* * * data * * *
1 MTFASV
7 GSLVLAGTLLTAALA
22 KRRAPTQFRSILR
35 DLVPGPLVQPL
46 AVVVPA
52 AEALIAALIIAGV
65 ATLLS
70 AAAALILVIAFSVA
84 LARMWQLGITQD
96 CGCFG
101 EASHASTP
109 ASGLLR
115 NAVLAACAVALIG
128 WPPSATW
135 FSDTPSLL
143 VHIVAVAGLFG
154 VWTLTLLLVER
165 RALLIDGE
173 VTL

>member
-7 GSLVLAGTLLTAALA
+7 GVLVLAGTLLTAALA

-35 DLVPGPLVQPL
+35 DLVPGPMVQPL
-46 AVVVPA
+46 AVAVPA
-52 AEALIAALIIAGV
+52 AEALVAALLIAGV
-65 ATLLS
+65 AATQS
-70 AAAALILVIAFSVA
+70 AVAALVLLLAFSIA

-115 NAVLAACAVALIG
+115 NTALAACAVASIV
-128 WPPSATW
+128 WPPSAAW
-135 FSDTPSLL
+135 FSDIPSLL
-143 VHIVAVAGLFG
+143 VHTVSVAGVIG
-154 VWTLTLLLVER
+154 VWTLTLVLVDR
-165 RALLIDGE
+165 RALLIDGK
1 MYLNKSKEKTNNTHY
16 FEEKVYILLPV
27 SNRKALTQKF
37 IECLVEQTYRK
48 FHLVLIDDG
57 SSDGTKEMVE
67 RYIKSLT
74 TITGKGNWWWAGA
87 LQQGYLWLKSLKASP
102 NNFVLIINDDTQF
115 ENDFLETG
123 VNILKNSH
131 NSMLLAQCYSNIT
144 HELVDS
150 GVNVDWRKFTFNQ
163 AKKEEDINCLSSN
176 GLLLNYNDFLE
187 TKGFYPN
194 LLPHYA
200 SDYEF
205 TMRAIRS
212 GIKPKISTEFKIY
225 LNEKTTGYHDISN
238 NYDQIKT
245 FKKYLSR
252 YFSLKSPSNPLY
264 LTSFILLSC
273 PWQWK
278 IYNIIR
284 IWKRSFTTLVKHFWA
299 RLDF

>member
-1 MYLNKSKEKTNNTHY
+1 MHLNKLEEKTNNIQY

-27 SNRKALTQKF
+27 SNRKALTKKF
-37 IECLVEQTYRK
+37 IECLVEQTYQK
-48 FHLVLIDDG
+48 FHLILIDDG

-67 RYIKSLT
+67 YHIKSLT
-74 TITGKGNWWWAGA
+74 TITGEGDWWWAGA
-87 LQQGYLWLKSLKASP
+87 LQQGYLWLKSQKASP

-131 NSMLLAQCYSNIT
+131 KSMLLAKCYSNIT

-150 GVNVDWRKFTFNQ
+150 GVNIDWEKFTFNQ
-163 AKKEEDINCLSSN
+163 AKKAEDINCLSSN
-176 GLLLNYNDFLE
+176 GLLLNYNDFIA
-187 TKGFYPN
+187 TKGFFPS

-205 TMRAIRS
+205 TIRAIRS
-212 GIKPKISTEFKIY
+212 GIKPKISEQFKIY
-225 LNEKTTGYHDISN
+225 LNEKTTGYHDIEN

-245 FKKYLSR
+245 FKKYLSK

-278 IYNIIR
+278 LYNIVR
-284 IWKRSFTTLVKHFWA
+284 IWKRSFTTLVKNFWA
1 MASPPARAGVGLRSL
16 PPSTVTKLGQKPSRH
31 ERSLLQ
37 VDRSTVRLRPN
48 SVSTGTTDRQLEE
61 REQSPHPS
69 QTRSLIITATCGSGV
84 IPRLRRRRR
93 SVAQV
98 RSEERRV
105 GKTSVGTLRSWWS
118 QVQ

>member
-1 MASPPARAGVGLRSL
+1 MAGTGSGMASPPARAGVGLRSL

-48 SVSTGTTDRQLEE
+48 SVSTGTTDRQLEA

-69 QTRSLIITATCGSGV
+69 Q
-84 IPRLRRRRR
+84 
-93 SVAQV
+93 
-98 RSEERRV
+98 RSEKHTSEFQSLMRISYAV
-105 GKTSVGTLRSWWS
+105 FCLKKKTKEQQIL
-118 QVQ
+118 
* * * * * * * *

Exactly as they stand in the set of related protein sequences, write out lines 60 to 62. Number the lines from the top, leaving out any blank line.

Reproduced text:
163 AKKEEDINCLSSN
176 GLLLNYNDFLE
187 TKGFYPN